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My 9/11 post for 2007 [Sep. 12th, 2007|09:26 am]
John
Six years ago, America faced a choice.

A small number of men showed us how dangerous the world is, when people with the ability to cause great damage have no regard for human life.

I believe America was right to help the Afghani people take control of their land again, and oust the Taliban. And I believe we should have gone further: I think we should have used all of the people and resources we had at our disposal to show the world that you can't do something like this and get away with it. We should have moved every mountain to get Osama bin Ladin.

But we didn't... because President Bush wanted a war in Iraq.

The best estimates we have are that over 600,000 people have died as a result of this war. (Don't tell me the number's been discredited. It hasn't been, and everyone who swears that it has been has been suspiciously silent about any way to find the real numbers out. That in itself shows that the people who complain about it are hiding from the truth.)

The world is truly dangerous when people who have the ability to cause great damage show no regard for human life.

People are debating whether we should pull out the troops from Iraq. "Let's stop discussing why they are there; let's talk about what to do now!" they say.

No... let's talk about why they are there.

They are there because some fools thought that warfare was something they could control, that people would act in accordance with neo-con dreams. They are there because America, under the leadership of President Bush, chose escalating warfare instead of the pursuit of simple justice. They are there because meddlesome idiots took on forces too big for them, and, to this day, are unwilling to do so much as admit that they screwed up.

And they did all of this, proclaiming it was because of an act of terrorism, a time when they should have been most aware of the horrific damage caused by those who don't care enough about the lives of others.

America faced a choice: justice, or hatred, and it chose hatred, the kind of hatred that ignores any responsibility we might have for the deaths of hundreds of thousands of innocent people.

Now, here comes the right-wing; I can hear them now; I "hate America", I'm part of the "blame America first" crowd.

Nope. I'm saying that the choice that was made can be unmade. We can re-dedicate ourselves. We can be the America that declared that all people are important, that no one, not even a king, has a right to ignore the rights of others. To refuse to criticize is to refuse to give the opportunity to listen, and decide to make a new choice.

So please, listen, and make a choice, if you haven't already. Choose justice.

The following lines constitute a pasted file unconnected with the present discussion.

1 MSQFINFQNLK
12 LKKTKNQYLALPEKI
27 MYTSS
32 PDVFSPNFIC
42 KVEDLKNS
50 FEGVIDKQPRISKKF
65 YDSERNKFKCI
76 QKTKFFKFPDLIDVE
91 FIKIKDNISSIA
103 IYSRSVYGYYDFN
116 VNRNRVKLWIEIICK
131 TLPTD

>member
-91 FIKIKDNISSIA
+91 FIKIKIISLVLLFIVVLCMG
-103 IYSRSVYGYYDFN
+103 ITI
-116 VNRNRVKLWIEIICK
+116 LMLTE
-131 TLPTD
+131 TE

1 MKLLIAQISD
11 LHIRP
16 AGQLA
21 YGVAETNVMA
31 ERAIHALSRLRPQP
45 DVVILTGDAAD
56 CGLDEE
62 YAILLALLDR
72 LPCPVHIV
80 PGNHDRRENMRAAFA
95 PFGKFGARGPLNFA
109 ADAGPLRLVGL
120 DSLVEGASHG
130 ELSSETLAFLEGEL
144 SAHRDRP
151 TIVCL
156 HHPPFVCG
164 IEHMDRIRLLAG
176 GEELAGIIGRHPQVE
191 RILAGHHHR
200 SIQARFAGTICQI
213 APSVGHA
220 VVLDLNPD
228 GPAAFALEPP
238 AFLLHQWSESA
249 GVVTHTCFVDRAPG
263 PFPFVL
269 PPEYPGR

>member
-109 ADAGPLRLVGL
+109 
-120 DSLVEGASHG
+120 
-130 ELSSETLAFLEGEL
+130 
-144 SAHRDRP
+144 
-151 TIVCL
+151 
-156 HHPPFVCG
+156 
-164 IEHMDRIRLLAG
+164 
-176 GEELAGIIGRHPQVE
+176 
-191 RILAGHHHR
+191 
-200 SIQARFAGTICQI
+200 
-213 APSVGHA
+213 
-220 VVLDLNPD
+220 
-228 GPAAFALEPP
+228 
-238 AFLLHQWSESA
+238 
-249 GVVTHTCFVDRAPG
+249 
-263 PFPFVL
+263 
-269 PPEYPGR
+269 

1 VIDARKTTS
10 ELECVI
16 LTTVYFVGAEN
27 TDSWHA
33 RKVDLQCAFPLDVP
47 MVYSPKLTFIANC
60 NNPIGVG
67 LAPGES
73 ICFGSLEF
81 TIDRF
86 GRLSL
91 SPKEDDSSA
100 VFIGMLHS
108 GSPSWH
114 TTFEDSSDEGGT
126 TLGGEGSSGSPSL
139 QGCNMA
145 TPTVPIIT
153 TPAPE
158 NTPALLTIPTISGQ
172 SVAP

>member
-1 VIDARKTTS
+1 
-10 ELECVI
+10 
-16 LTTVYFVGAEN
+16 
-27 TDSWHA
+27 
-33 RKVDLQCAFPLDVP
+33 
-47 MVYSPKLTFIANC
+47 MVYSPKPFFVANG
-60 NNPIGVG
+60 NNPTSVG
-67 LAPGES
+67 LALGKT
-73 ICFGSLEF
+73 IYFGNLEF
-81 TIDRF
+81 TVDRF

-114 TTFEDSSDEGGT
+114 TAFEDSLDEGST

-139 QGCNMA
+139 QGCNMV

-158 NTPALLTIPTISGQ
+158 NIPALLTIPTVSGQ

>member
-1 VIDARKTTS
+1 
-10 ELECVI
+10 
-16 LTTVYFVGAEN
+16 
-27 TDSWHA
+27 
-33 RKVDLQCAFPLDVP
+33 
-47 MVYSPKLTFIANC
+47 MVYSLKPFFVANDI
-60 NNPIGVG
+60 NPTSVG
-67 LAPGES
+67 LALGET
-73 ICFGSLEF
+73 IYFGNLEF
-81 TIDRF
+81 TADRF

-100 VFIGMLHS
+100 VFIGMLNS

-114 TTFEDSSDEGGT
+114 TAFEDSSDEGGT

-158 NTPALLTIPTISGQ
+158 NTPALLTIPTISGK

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Comments:
[User Picture]From: laurarey
2007-09-12 05:25 pm (UTC)
"and it chose hatred, "

Hmmm...I'm not sure I agree. I think the US government chose greed, not hatred. This has, in my opinion, always been about oil and money. They merely played the American people's emotional strings of which anger and hatred was a part.

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[User Picture]From: johnpalmer
2007-09-12 06:25 pm (UTC)
Nod. I'm not saying if you disagree that it "chose hatred", you have to be wrong... but if you want to write strong statements, you have to make statements :-).

I could say that America chose "indifference", not caring enough to think deeply and act cautiously, but that doesn't ring quite as loudly for most folks.

A while back, I coined a term, "quiet hatred", for the kind of hatred that lets a person ignore injustice and believe nasty statements about another without consideration of the facts. It's not normal hatred, the kind that leads to "let me beat that person up", but the kind that says "that person is being beaten up; I don't see any big reason to do anything about that. And the person doing the beating is saying the person deserved it for being an asshole; I see no reason to question that."

It's intended to be a bit confrontational. I'm still stunned that the report saying over 600,000 Iraqis have died was so quickly buried and ignored... doesn't that say that something ugly is going on?

I could imagine a conversation going like this: "Yeah, hatred's an ugly word, but that many people dying is ugly too... tell me what word you'd rather use, but it has to be ugly enough to capture people ignoring that many deaths."
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[User Picture]From: laurarey
2007-09-12 07:02 pm (UTC)
hmmm...how about "gross greed, arrogance and indifference"?
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[User Picture]From: johnpalmer
2007-09-13 05:44 pm (UTC)
That works.
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[User Picture]From: wyang
2007-09-13 01:32 pm (UTC)

A slight disagreement between friends.